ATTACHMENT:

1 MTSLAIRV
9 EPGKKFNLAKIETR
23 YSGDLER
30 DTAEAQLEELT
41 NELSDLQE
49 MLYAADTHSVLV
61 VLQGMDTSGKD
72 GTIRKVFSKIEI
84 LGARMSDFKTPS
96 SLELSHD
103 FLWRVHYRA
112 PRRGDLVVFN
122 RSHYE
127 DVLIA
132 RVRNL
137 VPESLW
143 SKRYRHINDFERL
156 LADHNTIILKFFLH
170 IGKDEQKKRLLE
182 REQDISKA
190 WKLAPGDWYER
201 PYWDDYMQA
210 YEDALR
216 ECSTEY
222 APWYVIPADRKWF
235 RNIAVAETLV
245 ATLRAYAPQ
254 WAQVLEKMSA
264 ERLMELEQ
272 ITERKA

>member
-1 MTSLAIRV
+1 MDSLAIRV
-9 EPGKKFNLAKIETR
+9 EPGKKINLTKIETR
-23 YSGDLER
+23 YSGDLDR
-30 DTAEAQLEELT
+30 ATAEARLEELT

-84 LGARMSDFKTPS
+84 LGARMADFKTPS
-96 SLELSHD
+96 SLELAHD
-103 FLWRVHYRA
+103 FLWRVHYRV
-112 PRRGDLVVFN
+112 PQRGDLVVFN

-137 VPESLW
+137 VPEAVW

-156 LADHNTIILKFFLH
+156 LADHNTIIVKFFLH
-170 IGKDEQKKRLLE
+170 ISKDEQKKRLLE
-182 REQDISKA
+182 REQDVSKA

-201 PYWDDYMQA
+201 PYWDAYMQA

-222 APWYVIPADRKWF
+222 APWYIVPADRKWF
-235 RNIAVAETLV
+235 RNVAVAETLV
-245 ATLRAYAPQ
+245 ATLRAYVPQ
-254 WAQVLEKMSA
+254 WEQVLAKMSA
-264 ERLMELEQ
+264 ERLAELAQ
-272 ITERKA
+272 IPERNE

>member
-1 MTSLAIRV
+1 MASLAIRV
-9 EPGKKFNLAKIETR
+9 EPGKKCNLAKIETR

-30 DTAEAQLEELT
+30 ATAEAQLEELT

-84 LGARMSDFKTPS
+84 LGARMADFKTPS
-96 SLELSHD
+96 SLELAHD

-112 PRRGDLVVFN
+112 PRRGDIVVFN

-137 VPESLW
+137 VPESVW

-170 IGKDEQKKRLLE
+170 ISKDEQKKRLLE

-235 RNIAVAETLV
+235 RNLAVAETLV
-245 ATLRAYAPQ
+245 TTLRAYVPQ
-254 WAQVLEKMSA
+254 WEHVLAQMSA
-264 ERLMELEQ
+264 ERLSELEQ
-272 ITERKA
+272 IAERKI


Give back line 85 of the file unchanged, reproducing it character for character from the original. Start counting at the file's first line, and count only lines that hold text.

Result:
-170 IGKDEQKKRLLE